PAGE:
Policy Documents

Oil Spill Liability: A Plan for Reform

Nicolas D. Loris, Jack Spencer, and James Jay Carafano –
August 2, 2010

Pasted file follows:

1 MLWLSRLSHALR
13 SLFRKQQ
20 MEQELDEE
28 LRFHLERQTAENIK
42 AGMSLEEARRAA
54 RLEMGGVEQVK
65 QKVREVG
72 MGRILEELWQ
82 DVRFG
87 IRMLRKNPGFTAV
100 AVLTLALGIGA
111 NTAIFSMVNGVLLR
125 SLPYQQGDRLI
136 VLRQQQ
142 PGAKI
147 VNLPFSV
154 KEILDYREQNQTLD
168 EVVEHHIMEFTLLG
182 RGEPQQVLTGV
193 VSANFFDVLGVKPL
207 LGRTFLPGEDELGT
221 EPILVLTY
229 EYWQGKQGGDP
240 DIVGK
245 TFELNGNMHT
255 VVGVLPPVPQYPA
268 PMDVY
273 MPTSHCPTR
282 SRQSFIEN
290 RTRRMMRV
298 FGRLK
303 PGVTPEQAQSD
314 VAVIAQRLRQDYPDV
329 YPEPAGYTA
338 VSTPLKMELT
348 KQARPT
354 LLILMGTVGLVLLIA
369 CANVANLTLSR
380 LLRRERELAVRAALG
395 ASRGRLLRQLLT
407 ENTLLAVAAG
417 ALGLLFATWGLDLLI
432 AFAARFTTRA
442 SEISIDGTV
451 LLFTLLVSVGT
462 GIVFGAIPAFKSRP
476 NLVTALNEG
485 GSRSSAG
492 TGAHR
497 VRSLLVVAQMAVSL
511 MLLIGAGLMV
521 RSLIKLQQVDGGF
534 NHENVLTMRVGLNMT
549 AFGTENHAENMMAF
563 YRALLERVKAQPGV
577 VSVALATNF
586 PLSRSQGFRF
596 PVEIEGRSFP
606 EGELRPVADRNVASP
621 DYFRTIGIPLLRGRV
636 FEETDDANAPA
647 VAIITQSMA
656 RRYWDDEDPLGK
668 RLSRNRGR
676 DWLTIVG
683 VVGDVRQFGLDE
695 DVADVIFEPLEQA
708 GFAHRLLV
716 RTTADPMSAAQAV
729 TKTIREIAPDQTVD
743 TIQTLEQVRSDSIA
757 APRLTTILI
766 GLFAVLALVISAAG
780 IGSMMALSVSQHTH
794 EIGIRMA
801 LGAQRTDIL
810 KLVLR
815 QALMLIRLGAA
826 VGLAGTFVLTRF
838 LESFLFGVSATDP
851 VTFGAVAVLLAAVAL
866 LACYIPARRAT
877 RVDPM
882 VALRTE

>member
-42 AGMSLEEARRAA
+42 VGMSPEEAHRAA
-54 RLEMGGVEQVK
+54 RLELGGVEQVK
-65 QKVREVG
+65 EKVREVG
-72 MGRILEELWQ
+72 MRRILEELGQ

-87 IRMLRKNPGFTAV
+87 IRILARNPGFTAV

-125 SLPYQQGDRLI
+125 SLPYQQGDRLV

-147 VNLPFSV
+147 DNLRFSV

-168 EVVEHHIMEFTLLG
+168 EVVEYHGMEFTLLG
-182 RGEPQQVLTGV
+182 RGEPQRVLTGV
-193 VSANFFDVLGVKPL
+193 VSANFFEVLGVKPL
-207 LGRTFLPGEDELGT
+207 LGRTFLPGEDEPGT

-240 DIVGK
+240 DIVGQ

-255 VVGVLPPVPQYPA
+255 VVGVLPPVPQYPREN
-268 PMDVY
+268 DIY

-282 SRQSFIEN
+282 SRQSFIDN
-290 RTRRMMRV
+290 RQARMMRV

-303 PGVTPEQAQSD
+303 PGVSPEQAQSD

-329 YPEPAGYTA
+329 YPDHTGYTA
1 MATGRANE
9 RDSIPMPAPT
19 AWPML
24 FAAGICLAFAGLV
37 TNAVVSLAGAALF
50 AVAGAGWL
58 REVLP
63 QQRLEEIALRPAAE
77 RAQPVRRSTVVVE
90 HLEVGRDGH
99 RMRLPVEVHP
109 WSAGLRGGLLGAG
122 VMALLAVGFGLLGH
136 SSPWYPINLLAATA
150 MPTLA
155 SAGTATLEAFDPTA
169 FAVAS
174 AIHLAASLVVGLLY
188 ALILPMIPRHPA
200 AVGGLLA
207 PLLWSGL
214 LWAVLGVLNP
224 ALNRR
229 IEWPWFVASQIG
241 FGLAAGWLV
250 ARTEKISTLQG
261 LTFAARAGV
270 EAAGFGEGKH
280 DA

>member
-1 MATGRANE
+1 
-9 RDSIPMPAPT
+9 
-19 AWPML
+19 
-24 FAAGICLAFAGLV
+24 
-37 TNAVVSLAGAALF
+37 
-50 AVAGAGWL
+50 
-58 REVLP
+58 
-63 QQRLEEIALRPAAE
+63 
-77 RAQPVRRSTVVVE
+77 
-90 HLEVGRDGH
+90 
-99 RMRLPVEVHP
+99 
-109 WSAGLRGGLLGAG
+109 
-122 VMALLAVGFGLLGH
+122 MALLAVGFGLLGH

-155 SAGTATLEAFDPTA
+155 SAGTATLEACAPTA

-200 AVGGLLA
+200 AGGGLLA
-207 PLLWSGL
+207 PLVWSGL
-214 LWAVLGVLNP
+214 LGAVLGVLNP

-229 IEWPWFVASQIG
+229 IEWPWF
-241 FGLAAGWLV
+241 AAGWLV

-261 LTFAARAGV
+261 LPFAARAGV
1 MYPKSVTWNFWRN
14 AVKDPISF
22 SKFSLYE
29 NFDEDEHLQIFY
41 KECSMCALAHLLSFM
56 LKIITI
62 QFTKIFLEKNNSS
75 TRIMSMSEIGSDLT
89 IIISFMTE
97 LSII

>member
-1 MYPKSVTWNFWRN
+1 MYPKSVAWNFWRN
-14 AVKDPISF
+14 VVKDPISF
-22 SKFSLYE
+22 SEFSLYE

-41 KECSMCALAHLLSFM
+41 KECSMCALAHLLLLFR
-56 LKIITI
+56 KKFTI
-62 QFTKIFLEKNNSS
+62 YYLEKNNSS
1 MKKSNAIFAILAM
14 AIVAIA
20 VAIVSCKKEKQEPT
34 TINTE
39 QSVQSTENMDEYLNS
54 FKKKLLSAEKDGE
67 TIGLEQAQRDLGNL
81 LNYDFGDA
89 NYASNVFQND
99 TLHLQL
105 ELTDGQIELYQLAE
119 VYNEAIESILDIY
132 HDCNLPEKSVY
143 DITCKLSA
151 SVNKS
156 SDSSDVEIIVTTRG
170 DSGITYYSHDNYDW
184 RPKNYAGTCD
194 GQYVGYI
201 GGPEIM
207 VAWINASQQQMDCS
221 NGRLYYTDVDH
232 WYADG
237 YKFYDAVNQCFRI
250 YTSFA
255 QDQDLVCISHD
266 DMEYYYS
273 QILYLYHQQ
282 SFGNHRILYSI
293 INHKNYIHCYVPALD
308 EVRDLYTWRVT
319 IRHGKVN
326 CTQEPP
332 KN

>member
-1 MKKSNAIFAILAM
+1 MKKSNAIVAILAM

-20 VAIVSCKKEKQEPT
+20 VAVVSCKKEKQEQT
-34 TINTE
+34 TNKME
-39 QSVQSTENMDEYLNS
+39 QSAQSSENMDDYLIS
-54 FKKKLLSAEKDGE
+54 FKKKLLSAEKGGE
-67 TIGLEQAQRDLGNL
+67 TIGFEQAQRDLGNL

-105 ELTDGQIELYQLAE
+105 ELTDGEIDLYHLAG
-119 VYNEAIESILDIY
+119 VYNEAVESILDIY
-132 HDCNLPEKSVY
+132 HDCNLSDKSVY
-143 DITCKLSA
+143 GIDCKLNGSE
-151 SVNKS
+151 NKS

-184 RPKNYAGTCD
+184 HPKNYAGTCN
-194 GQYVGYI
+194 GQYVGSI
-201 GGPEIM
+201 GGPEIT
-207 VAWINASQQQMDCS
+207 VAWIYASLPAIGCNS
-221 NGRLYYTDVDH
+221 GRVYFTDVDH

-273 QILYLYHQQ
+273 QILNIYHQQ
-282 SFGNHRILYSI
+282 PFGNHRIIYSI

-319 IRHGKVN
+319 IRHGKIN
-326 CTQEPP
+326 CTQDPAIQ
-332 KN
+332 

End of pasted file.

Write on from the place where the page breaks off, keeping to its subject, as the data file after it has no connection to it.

Current law states that oil or gas companies do not have to pay more than $75 million in liability costs for accidents they cause—no matter how great the damages. Republicans and Democrats agree that the cap is too low. But simply raising it to another artificial level, or eliminating it entirely without other reforms, is not the easy answer, tempting as it might seem. A higher cap, or none at all, means very little as long as crucial safety, regulatory, and liability issues continue to be ignored, and public concerns are unaddressed. Government regulatory oversight is necessary, but liability insurance must be privately managed, with claims assessed and paid out by an independent administrator. Safety and preparedness measures must also be independently reviewed and approved. Above all, taxpayers must be protected from footing the liability costs for industry-caused disasters. The Heritage Foundation provides a comprehensive plan for responsible and commonsense measures to ensure offshore oil and gas safety, keeping the public informed and government bureaucracy in check.